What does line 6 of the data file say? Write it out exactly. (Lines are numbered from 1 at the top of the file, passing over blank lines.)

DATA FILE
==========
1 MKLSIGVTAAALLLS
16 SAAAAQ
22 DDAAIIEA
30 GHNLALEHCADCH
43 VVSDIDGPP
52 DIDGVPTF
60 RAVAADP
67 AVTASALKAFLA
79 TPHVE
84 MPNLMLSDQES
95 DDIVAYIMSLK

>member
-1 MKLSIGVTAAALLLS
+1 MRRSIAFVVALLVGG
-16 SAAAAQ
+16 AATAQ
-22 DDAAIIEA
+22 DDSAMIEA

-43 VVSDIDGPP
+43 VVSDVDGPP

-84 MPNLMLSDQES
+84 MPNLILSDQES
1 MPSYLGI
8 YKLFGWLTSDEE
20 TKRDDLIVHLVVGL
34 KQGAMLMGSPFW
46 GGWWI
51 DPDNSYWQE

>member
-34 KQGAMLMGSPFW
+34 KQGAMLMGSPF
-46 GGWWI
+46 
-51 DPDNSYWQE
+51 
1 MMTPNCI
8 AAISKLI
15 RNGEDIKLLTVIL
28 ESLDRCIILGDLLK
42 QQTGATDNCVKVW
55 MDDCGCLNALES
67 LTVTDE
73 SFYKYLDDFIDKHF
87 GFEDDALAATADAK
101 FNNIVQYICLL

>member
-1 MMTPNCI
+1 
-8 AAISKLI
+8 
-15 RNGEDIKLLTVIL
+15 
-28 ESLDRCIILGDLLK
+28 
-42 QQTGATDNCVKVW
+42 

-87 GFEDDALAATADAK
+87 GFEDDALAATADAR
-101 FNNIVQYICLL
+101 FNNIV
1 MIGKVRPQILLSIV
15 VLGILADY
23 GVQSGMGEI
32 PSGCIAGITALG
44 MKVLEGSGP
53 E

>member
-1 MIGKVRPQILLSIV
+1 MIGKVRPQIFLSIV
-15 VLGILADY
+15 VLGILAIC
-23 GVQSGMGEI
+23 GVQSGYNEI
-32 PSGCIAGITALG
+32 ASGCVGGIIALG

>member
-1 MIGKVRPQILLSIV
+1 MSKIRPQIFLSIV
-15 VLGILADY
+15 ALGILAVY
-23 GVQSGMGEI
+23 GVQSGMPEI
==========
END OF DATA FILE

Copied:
52 DIDGVPTF